"Come in Out of the Rain" may refer to the 1992 single by American singer Wendy Moten. Come in Out of the Rain is the debut studio album by Filipina singer Sheryn Regis, released under Star Records, on May 2004 in the Philippines, it was her best selling album up to date which it sold over 40,000 copies and certified as Platinum by Philippine Association of the Record Industry. The album produced chart-topping singles; the album was made available on digital download. Right after Regis' 1st runner-up finish in Star In A Million, she recorded the album under Star Records; the carrier single, Come In Out of the Rain, is a revival of a Wendy Moten original was a hit where it charted in many station and top the Myx Music Chart at no. 1 for 12 consecutive weeks. The other remakes in the album include a duet between Lea Salonga and Brad Kane entitled We Could Be in Love, a duet between Peabo Bryson and Roberta Flack entitled Maybe. Maybe her second single being released chart in the top chart. Kailan Kaya, composed by Cacai Velasquez and Raul Mitra, is the themesong of the ABS-CBN fantaserye, Marina.
The said single charted in different radio stations. The song was nominated in 18th Awit Award for Best Song Written for Movie/TV/Stage Play. During Sheryn Regis' stint in the Voice of Asia Song festival held in Kazakhstan, she sang Sana'y Di Pangarap, Now More Than Ever, Follow Your Dream, her song in Voice of Asia was nominated in the 18th Awit Award for Best Inspirational Song. Among Gabayan is the only song in the album written in Sheryn's native Cebuano language dedicated to Santo Niño, the patron saint of her hometown Cebu; the song was nominated in Best Regional Recording category in 18th Awit Award Come in Out of the Rain - Sana'y Ingatan Mo - We Could Be in Love - Kailan Kaya - Sana’y Di Pangarap - Maybe - Now More Than Ever - Shoobee Doo Wop - Follow Your Dream - Among Gabayan - Singles The Official Website of Sheryn Regis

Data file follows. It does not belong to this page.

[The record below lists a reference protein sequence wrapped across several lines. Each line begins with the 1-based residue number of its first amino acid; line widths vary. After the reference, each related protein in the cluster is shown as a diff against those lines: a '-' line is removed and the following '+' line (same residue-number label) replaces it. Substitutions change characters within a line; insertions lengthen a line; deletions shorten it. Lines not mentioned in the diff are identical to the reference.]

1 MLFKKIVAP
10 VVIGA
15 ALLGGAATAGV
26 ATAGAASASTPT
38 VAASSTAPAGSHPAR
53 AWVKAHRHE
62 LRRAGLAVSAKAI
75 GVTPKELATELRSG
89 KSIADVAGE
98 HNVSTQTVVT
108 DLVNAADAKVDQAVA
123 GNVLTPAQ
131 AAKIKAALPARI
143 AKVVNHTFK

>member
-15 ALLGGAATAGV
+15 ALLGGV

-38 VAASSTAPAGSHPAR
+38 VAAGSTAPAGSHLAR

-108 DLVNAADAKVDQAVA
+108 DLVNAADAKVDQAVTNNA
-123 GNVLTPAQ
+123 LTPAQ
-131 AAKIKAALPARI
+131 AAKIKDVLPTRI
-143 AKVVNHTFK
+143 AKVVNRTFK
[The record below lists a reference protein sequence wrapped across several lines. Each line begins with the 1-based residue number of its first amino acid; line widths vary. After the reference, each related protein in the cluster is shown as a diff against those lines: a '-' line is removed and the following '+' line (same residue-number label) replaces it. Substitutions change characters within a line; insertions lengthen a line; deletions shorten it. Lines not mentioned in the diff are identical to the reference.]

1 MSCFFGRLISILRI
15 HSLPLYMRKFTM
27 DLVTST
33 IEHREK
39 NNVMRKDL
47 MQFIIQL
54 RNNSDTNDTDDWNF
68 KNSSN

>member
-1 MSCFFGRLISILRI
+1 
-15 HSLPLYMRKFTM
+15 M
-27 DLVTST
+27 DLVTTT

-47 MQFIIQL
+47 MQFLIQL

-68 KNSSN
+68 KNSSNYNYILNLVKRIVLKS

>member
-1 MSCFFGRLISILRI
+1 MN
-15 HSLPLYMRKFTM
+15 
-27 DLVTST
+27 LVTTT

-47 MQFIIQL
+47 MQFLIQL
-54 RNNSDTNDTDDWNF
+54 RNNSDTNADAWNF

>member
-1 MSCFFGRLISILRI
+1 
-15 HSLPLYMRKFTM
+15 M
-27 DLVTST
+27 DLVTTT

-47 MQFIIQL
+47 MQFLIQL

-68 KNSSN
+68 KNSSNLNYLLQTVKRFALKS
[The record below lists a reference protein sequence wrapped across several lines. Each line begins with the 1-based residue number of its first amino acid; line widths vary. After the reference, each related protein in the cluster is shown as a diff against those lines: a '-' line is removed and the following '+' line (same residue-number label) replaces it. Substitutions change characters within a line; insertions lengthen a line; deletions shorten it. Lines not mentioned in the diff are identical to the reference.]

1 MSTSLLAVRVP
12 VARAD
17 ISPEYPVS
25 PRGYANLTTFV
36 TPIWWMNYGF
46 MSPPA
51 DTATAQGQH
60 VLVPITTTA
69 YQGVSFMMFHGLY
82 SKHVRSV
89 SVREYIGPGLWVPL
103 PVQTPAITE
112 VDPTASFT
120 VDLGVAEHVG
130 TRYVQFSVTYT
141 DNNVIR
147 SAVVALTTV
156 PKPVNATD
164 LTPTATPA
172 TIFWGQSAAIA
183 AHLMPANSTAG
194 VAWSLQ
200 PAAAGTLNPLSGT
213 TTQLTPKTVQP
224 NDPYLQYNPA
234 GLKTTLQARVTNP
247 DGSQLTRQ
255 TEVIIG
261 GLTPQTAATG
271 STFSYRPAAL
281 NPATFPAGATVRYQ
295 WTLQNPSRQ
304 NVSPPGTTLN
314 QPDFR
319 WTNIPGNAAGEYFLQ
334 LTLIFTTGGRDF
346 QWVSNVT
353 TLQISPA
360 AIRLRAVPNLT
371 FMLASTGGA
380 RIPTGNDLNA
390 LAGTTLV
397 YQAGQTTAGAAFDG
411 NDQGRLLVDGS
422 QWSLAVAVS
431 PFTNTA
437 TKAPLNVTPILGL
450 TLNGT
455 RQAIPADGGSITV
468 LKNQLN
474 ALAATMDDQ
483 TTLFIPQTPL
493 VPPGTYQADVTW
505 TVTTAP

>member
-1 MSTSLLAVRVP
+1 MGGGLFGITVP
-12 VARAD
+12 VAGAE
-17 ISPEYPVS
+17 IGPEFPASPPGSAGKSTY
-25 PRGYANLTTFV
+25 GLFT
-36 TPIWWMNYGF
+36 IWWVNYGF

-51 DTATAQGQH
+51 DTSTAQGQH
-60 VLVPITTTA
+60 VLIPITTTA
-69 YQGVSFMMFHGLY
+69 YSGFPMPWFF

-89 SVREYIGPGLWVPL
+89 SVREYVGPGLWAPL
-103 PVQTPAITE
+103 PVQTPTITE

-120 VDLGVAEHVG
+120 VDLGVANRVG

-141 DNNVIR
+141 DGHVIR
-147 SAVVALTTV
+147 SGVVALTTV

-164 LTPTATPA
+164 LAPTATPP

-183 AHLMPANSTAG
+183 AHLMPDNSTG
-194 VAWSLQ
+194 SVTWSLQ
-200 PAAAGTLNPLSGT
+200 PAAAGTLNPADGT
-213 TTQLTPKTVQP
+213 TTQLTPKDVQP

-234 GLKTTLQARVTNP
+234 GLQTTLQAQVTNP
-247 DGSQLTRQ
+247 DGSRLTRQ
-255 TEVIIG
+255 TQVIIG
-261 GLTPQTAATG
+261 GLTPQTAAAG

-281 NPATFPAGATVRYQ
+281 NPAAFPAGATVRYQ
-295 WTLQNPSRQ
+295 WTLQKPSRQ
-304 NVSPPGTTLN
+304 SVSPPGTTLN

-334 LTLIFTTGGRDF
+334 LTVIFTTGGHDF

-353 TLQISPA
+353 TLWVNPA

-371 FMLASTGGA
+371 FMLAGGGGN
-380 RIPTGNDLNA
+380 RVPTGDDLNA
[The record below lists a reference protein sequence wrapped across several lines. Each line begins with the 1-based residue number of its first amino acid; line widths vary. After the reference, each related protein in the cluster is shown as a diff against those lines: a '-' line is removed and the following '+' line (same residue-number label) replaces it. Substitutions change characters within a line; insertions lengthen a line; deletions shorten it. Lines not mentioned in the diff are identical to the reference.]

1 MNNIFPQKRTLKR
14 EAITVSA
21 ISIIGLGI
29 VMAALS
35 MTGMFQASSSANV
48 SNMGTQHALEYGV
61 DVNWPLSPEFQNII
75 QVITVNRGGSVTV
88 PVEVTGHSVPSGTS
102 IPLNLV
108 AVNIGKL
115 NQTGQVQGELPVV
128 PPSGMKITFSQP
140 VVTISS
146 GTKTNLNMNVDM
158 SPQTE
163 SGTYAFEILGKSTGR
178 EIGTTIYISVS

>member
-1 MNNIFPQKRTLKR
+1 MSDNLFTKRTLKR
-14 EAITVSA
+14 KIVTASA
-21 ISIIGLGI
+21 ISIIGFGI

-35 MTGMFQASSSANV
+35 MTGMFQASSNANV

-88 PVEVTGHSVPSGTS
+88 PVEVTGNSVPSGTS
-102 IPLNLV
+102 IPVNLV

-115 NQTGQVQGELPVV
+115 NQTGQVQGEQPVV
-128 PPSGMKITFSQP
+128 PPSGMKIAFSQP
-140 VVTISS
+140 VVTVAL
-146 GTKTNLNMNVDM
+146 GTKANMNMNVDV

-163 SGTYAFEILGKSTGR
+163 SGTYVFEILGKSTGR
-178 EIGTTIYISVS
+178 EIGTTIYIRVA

For Charles F. Hoffman, the United States Marine who received the Army and Navy Medal of Honor, see Ernest A. Janson. Charles Frederick Hoffmann was a German-American topographer working in California U. S. from 1860 to 1880. Hoffmann was born in Frankfurt, Germany, 1838. After receiving an education in engineering, he emigrated to America. In 1857 he was topographer for Frederick Lander's survey to the Rocky Mountains, he came to California in 1858. He was recruited by Josiah Whitney to join the California Geological Survey because of his valuable skill as a topographer. Hoffmann is responsible for introducing topography to the United States, he helped explore the Sierra Nevada of California, from 1860 through 1870, 1873 through 1874. As a member of the Survey, Hoffmann created the official maps from the expeditions made by the survey team. Hoffmann achieved a number of first ascents in the Sierra Nevada: Mount Brewer Mount Dana Mount Silliman Tower PeakIn 1870 he married Lucy Mayotta Browne. In 1871 and 1872 he was Professor of Topographical Engineering at Harvard University.
He was a mining engineer at Virginia City, San Francisco and Mexico. Charles Hoffmann died 1913 in California. Mount Hoffmann, a high peak in central Yosemite National Park, is named after him. Biographical sketch by Francis P. Farquhar, ed. in Up and Down California Charles F. Hoffmann, "Notes on Hetch-Hetchy Valley," Proceedings of the California Academy of Sciences, ser. 1, 3:5